RP needs trade czar with Cabinet rank, says solon

By Philip Tubeza
Published on the September 24, 2006 issue of the Philippine Daily Inquirer

WITH rapid globalization, the Philippines should have a special office dedicated entirely to looking after the country’s international trade policy and trading relations, said a top House leader.

Camarines Sur Rep. Luis Villafuerte urged the government to create an office of Chief Trade Negotiator, with Cabinet rank, as trade issues were far too important to be left to “ad hoc negotiators.”

“It has become absolutely imperative for us to invest in a permanent office that would concentrate solely on building up our trade negotiations and resolving [trade] disagreements with other countries,” Villafuerte said.

“We should aggressively use trade policy to purposely open new foreign markets for our products and services, and to create new opportunities for our industries as well as higher living standards for our farmers, fishermen and workers,” he said.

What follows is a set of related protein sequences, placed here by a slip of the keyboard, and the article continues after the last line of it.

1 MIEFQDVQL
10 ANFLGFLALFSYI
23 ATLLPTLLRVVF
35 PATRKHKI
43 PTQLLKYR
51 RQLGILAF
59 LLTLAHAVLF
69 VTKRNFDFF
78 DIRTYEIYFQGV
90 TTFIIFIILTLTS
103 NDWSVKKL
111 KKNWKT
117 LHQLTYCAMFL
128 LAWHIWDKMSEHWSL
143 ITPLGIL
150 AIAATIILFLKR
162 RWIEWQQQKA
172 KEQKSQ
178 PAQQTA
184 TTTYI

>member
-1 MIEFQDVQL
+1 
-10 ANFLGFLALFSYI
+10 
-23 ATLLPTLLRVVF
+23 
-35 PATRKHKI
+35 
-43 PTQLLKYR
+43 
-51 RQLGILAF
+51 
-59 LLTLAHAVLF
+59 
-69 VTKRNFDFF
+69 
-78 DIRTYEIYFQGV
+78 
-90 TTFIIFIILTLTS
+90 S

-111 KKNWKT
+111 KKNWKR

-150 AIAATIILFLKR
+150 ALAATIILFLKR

Villafuerte said the new office should draw up and execute a comprehensive, suitable and consistent trade policy in dealing with bilateral, regional and multilateral trade issues.

“Depending on how the issues are resolved, we may end up needlessly jeopardizing domestic industries and possibly throwing thousands of workers out of their jobs,” he warned.

Villafuerte said the new office could be patterned after the United States’ Office of the US Trade Representative, which is headed by an official with Cabinet rank.

The US trade representative coordinates trade policy, resolves disagreements and frames issues for the White House and serves as the US President’s principal trade advisor, negotiator and spokesperson.

“Over the years, the US Trade Representative’s office has developed institutional expertise. It even has a chief agricultural negotiator and commodity specialists who haggle and enforce agreements relating to US farm interests and products,” Villafuerte said.

Villafuerte, who chairs the House committee on fisheries and aquaculture, has been pushing for greater access of Philippine tuna in world markets.

The Fair Trade Alliance (FTA) group has also bewailed the Philippines’ lack of preparedness in bargaining on international trade issues.

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